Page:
'Telegraph' titles at odds over 'false' Thatcher story

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The Independent Online

A national newspaper made an extraordinary attack on its Sunday stablemate yesterday for printing what it called a "false" report on the Conservative leadership election.

The attack appears to have put Charles Moore, the editor of The Daily Telegraph, at loggerheads with Dominic Lawson, the editor of The Sunday Telegraph, whose staff share the same offices.

For a newspaper to contradict a sister title in such a way is extremely unusual. Neither editor would comment on the dispute yesterday.

Responding to The Sunday Telegraph's front-page article that Baroness Thatcher was backing Michael Portillo in the race for the Tory leadership, yesterday's Daily Telegraph reported a firm denial from the former prime minister on its own front page.

The Daily Telegraph's editorial column was also used to highlight alleged inaccuracies in the story, insisting that it had been denied by Lady Thatcher's office even before the Sunday newspaper was published. "The story is false," it said. "It was denied by Lady Thatcher's office on Saturday and again, by her personally, yesterday."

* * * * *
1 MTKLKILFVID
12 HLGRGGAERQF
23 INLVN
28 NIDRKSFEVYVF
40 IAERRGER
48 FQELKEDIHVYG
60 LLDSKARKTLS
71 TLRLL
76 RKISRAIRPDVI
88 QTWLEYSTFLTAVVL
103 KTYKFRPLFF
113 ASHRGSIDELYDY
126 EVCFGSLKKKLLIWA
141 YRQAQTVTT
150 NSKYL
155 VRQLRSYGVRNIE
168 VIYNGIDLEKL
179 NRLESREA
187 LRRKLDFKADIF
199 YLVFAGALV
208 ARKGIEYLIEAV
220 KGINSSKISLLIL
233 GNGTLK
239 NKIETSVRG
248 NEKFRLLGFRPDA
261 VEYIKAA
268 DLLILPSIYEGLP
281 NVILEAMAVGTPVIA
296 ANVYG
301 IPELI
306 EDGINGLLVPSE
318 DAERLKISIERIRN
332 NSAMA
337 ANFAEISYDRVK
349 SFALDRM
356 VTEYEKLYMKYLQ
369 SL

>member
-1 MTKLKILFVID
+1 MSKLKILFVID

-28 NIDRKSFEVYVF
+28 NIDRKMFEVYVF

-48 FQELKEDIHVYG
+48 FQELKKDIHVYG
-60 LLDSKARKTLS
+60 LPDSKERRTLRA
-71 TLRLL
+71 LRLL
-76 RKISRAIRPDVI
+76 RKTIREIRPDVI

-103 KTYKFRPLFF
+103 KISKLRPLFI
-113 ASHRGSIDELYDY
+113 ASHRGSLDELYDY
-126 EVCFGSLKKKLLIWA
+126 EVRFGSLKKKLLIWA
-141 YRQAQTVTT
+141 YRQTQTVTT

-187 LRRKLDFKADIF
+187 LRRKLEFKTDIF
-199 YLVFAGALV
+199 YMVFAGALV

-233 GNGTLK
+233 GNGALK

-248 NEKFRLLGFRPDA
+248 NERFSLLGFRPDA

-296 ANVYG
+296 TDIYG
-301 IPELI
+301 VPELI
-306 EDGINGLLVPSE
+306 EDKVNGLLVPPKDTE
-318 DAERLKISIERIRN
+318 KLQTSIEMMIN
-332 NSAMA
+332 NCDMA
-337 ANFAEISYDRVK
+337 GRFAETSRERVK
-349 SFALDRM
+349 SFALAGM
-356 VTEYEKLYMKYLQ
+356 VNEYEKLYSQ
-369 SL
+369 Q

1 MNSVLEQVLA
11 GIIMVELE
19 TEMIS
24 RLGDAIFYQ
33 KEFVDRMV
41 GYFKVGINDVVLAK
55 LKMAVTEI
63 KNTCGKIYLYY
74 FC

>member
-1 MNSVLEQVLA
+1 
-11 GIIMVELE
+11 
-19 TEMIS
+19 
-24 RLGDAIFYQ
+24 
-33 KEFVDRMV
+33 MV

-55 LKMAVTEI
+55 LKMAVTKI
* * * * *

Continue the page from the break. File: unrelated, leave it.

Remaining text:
But an insider at The Sunday Telegraph said that a full denial from Lady Thatcher was not forthcoming before the paper went to press. "The Press Association ran a story at about 9.45pm on Saturday evening quoting Lady Thatcher as saying, 'I do not want to make any comment about any of the candidates. I like all three.' That was not a denial that she is backing Portillo," he said. "Had we had a categorical denial we would have had to do something drastic to the story. There wasn't one. The full denial came some time on Sunday after our story had run, when she had clearly changed her mind."

After claiming that Lady Thatcher was backing Mr Portillo, The Sunday Telegraph report described the news as a "bitter and unexpected blow for Mr Duncan Smith, who shares the former prime minister's traditionalist right-wing views and is personally close to her".

David Cracknell, the paper's deputy political editor, who wrote the story, reported that allies of Lady Thatcher had said that she believed Mr Portillo was "the best candidate ... The man with the charisma, with the cabinet-level experience and he was very loyal to me."